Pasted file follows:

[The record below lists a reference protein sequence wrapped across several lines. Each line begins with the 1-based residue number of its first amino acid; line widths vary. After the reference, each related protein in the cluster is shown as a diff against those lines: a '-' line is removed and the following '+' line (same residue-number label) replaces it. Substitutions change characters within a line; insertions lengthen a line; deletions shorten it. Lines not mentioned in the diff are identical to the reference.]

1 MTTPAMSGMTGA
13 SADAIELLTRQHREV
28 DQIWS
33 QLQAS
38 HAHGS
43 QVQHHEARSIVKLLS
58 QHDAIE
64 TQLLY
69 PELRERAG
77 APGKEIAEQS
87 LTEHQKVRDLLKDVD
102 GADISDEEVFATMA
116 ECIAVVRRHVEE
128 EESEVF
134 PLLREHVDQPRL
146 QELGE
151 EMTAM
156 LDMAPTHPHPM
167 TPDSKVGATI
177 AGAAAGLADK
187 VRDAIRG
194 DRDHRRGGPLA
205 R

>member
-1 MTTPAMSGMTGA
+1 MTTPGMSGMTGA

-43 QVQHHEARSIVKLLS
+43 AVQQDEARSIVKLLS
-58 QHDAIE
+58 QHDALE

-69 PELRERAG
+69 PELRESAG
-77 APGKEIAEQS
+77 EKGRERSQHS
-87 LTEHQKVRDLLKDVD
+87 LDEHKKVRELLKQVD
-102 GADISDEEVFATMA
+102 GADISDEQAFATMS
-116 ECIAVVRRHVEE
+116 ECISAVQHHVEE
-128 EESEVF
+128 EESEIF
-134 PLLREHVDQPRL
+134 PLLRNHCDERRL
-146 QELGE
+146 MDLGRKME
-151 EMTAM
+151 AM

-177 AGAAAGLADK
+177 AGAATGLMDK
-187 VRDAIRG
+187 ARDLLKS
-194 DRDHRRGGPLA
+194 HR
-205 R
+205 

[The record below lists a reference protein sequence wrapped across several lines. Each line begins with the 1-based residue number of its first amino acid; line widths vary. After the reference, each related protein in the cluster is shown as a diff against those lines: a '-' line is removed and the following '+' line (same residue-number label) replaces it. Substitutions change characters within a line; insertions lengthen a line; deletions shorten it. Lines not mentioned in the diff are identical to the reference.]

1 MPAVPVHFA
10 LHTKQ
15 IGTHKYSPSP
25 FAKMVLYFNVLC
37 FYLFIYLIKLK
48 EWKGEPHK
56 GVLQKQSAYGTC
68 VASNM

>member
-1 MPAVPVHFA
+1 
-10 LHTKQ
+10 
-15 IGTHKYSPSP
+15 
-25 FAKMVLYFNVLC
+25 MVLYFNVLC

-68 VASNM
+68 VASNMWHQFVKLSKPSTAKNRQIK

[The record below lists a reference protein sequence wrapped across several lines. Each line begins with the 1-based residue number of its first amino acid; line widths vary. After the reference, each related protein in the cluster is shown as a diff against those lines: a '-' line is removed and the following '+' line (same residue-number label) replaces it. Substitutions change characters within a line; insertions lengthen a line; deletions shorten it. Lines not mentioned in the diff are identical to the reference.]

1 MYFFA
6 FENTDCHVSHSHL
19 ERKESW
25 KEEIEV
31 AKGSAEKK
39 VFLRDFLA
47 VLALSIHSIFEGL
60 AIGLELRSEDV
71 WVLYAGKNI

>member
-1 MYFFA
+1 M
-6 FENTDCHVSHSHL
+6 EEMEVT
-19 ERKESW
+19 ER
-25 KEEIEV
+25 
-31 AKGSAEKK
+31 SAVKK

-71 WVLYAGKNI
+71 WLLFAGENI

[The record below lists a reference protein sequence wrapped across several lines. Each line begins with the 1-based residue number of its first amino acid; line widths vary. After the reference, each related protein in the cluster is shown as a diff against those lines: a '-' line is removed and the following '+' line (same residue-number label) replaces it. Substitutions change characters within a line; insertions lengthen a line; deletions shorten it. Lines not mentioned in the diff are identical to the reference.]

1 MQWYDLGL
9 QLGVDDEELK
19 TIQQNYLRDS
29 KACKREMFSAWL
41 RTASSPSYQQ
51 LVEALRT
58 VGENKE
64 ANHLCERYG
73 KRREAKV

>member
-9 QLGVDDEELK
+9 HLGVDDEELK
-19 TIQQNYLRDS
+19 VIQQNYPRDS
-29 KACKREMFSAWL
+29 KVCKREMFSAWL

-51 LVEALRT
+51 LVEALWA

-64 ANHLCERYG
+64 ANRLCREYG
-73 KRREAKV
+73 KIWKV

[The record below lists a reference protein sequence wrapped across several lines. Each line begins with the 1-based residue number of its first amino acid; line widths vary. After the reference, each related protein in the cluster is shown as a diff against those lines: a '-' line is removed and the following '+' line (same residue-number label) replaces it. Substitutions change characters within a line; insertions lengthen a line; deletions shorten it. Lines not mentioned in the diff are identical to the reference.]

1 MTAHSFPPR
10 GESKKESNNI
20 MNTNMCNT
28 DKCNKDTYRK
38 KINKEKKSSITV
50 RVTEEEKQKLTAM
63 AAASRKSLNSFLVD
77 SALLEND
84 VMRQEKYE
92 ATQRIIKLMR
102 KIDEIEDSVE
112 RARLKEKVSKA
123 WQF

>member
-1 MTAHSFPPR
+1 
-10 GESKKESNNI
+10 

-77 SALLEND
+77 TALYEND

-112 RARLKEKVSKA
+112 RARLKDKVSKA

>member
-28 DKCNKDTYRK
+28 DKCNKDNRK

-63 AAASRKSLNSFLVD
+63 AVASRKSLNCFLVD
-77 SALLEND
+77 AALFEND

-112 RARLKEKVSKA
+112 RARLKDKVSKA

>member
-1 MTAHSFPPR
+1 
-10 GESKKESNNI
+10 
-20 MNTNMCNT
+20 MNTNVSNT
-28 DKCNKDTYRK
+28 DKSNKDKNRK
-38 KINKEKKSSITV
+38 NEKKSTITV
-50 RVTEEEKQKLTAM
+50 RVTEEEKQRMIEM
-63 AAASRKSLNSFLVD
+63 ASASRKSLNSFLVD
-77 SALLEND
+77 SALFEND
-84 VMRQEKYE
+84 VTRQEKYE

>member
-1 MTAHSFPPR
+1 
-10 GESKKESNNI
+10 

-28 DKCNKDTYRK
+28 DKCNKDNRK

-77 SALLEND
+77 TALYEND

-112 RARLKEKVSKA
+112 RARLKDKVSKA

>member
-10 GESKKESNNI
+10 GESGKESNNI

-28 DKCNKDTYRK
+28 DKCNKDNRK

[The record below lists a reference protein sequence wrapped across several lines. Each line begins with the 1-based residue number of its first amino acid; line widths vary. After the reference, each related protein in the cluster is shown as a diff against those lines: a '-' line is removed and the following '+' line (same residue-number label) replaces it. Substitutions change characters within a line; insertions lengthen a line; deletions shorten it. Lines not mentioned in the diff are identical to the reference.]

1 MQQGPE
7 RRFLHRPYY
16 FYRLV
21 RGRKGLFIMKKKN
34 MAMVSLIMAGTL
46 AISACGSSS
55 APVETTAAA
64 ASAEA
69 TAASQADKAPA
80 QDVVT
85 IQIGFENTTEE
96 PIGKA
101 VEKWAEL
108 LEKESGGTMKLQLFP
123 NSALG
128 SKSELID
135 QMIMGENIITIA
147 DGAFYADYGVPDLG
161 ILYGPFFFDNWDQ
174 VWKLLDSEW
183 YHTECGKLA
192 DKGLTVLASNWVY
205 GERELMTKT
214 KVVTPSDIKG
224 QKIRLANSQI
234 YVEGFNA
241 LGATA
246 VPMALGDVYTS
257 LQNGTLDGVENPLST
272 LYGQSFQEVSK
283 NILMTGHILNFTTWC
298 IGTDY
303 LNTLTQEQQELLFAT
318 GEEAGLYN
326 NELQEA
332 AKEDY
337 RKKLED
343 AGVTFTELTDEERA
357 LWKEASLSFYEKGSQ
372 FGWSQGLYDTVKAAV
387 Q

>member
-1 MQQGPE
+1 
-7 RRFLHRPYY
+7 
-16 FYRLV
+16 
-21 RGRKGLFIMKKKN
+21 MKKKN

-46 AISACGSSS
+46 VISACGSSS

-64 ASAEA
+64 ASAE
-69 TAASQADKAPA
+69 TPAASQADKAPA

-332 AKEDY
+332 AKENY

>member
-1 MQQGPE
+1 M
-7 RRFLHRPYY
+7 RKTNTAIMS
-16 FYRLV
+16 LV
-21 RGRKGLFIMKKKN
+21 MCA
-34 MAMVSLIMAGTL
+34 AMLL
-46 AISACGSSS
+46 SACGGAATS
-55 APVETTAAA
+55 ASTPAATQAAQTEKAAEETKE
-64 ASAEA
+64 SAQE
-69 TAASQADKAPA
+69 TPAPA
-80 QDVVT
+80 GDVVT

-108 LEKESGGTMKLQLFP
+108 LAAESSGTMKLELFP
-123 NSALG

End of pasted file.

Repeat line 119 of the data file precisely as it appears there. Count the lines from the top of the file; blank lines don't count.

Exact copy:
+51 LVEALWA